"Everything great and splendid is founded on power and wealth. They are the basis of beauty." Sistine Chapel showing the East Wall and a portion of North Wall
Everything great and splendid is founded on power and wealth. They are the basis of beauty. This is why the rebel and the anarchic protester who decries all of history and all the works of past centuries because he sees in them only the skills and the threat of domination is making a mistake. He sees alienated forms, but not the greatness within. The rebel can only see to the end of his own ‘private’ consciousness, which he levels against everything human, confusing the oppressors with the oppressed masses, who were nevertheless the basis and the meaning of history and past works. Castles, palaces, cathedrals, fortresses, all speak in their various ways of the greatness and the strength of the people who built them and against whom they were built. This real greatness shines through the fake grandeur of rulers and endows these buildings with a lasting ‘beauty’. The bourgeoisie is alone in having given its buildings a single, over-obvious meaning, impoverished, deprived of reality: that meaning is abstract wealth and brutal domination; that is why it has succeeded in producing perfect ugliness and perfect vulgarity. The man who denigrates the past, and who nearly always denigrates the present and the future as well, cannot understand this dialectic of art, this dual character of works and of history. He does not even sense it. Protesting against bourgeois stupidity and oppression, the anarchic individualist is enclosed in ‘private’ consciousness, itself a product of the bourgeois era, and no longer understands human power and the community upon which that power is founded. The historical forms of this community, from the village to the nation, escape him. He is, and only wants to be, a human atom (in the scientifically archaic sense of the word, where ‘atom’ meant the lowest isolatable reality). By following alienation to its very extremes he is merely playing into the hands of the bourgeoisie. Embryonic and unconscious, this kind of anarchism is very widespread. There is a kind of revolt, a kind of criticism of life, that implies and results in the acceptance of this life as the only one possible. As a direct consequence this attitude precludes any understanding of what is humanly possible.
To see things properly, it is not enough simply to look. People who look at life - purely as witnesses, spectators - are not rare; and one of the strangest lessons to be learnt from our literature is that professional spectators, judges by vocation and witnesses by predestination, contemplate life with less understanding and grasp of its rich content than anyone else. There really is no substitution for participation!
Socialism, when it attempts to predict or imagine the future (which Marx refused to do, since he conceived of a path, not a model), provides us merely with an improved form of labor (salaries and material conditions on the job).
Henri Lefebvre (1970/2003) The Urban Revolution p. 110.
Marx... conceived of a path, not a model.
As cited in: "Anti-Capitalist Meet Up: Henri Lefebvre looks out into space" at dailykos.com, 2012.04.29
Just as economic pressure from the base … is able to modify the production of surplus value, so pressure grounded in spatial practice is alone capable of modifying the apportionment of that surplus value — i.e. the distribution of the portion of social surplus production allotted to society's collective 'interests', to so-called social services. Such grass-roots pressure, if it is to be effective in this regard, cannot be confined to attacking the state qua guardian of the 'general interest'. For this state, born of the hegemony of a class, has as one of its functions — and a more and more significant function — the organization of space, the regularization of its flows, the control of its networks. It devotes to these purposes a considerable part of global surplus value, of the surplus production assigned to the running of society.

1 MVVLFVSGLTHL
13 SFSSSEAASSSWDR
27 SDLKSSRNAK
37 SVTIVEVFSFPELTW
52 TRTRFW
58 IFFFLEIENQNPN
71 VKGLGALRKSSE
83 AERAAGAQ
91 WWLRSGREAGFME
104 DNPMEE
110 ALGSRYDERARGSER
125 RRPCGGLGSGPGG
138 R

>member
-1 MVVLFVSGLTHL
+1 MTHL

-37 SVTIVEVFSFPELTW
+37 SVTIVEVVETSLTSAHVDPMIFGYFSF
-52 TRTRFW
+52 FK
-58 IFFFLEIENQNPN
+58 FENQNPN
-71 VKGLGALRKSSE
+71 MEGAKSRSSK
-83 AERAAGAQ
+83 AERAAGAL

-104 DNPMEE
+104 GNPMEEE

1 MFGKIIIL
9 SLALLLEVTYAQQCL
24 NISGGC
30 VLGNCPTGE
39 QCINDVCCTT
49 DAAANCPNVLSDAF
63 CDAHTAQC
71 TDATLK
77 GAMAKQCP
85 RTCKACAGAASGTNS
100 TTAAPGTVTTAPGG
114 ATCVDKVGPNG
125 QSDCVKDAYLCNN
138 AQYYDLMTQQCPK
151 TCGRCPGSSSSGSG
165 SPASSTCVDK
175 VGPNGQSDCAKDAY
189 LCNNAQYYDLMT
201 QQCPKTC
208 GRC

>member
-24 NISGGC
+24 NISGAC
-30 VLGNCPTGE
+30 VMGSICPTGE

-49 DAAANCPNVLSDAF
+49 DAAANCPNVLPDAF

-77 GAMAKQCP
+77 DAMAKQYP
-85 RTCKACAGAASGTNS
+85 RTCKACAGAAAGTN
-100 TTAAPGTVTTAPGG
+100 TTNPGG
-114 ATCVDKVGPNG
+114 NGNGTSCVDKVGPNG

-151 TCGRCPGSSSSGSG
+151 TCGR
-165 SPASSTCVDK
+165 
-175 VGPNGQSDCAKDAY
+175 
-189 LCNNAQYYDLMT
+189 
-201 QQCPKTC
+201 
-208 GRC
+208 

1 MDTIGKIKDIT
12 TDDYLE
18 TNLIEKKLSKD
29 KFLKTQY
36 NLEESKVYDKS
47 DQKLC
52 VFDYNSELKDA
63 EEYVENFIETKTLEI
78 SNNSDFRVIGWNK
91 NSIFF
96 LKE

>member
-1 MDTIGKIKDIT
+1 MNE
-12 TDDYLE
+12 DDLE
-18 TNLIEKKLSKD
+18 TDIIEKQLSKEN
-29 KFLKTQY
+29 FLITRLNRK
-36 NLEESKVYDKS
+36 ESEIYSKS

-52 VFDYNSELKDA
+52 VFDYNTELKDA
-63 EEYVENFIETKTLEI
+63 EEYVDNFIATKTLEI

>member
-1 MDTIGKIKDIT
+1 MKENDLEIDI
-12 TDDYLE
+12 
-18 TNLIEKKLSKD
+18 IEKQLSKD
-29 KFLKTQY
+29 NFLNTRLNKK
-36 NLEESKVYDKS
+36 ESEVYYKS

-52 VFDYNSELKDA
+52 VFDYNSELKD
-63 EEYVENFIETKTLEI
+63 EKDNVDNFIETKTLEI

Henri Lefebvre (1974) The Production of Space. Translated to English in 1991 by Donald Nicholson-Smith; As cited in: "Henri Lefebvre on Governance and Space" on thepolisblog.org 2012.10
Pressure from below must therefore also confront the state in its role as organiser of space, as the power that controls urbanization, the construction of buildings and spatial planning in general. The state defends class interests while simultaneously setting itself above society as a whole, and its ability to intervene in space can and must be turned back against it, by grass-roots opposition, in the form of counter-plans and counter-projects designed to thwart strategies, plans and programmes imposed from above.
Henri Lefebvre (1974) The Production of Space. Translated to English in 1991 by Donald Nicholson-Smith; cited in: "Henri Lefebvre on Governance and Space" on thepolisblog.org 2012.10
'Change life! 'Change society!' These precepts mean nothing without the production of an appropriate space. … new social relationships call for a new space, and vice versa.
Henri Lefebvre (1991; original French edition, 1974), as quoted in Fainstein The City Builders (2001), p. 272
The most remarkable aspect of the transition we are living through is not so much the passage from want to affluence as the passage from labour to leisure
Henri Lefèbvre (2000) Everyday Life in the Modern World Second Revised Edition. p. 52